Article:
109 Applying Satellite Aerosol Retrievals for Lightning Prediction in Northern Alabama

Wednesday, 17 August 2016
Grand Terrace (Monona Terrace Community and Convention Center)
Tong Ren, Texas A&M Univ., College Station, TX; and A. D. Rapp, J. R. Mecikalski, J. Apke, L. D. Carey, and S. L. Nasiri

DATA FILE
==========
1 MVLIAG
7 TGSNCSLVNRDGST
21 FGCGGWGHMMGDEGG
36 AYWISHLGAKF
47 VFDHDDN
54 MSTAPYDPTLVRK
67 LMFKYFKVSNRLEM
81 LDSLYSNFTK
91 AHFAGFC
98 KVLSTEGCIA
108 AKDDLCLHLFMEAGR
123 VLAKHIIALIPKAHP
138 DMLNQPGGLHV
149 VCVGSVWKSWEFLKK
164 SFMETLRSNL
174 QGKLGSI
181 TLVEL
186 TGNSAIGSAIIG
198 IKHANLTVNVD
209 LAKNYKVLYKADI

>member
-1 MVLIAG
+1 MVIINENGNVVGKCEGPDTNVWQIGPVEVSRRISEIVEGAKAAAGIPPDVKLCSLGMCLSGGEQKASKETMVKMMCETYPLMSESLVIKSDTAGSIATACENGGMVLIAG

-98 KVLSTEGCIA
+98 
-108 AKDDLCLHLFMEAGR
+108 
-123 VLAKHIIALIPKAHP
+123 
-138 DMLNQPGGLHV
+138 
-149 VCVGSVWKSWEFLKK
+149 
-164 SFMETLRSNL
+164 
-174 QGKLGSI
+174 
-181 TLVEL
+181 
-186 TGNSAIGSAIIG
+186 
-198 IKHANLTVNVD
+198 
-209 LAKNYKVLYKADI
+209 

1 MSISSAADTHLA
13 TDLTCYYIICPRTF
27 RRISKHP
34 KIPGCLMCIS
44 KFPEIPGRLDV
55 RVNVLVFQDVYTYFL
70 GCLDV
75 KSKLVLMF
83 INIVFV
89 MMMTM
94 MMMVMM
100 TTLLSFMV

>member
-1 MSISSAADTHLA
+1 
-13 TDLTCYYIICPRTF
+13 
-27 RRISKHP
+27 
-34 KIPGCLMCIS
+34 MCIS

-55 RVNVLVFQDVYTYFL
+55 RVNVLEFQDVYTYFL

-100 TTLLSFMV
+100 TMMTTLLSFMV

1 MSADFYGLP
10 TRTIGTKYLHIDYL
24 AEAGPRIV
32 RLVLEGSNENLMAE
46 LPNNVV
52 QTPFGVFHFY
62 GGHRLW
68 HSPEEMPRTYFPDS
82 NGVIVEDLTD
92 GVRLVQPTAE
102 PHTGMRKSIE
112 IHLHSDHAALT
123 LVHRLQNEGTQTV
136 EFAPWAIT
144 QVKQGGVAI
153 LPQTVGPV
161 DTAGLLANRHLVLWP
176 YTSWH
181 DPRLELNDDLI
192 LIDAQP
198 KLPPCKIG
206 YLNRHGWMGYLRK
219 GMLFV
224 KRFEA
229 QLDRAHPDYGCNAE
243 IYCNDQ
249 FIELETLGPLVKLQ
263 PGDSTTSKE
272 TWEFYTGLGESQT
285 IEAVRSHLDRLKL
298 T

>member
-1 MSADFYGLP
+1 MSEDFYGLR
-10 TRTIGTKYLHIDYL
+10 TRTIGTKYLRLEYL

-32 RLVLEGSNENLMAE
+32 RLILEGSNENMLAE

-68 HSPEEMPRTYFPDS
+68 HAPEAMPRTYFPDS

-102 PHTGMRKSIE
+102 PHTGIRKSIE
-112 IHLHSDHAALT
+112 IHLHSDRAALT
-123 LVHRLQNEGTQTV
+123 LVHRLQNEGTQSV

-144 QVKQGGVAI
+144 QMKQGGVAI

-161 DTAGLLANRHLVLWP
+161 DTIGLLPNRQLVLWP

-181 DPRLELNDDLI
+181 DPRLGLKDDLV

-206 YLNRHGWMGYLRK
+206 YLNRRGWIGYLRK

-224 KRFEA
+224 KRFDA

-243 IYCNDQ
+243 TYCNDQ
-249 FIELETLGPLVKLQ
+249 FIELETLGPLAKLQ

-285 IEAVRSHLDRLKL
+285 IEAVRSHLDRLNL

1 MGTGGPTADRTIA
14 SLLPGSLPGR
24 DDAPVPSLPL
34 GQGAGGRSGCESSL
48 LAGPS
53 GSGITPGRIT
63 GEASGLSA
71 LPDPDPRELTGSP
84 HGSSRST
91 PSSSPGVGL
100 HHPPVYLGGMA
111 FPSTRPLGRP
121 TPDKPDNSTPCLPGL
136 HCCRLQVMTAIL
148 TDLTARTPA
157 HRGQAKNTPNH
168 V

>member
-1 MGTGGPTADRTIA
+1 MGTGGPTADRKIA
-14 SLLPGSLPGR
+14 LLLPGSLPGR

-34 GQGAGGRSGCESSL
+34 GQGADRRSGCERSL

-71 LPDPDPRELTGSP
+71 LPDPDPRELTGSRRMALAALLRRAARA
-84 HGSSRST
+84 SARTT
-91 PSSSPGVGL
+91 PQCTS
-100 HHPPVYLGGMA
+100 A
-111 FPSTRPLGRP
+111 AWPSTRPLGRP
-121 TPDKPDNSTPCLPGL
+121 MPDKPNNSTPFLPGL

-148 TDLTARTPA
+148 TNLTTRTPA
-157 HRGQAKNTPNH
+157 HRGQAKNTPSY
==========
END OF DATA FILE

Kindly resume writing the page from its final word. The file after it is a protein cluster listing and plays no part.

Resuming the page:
A number of studies have suggested the close linkage between aerosols and lightning; however, the exact mechanism and whether the awareness of the aerosol state is helpful for lightning prediction remains unclear. Among available satellite aerosol retrievals at present, Moderate-resolution Imaging Spectroradiometer (MODIS) aerosol optical depth (AOD) retrievals from the Terra and Aqua satellites appear to have potential for improving lightning predictions. MODIS AOD, lightning flash counts from the North Alabama Lightning Mapping Array (NALMA), NEXRAD radar data, and environmental characteristics from reanalysis from 2002-2014 are analyzed to determine whether a relationship exists between aerosols and enhanced lightning activity and how this relationship is modified by the meteorological conditions. MODIS AOD retrievals have a weak, but statistically significant correlation with lightning flash rate density during 15:00 – 18:00 central daylight time (CDT). Lightning flash density increases when the MODIS AODs are larger. The relationship between AOD and lightning flash density is most significant in environments with low convective available potential energy (CAPE) and weak wind shear. The skill of the satellite aerosol retrievals as a lightning predictor in different meteorological environments will be tested using statistical measures of accuracy and reliability. Preliminary results show that a tradeoff needs to be made between the hits rate and the false alarm ratio using AOD as a predictor.
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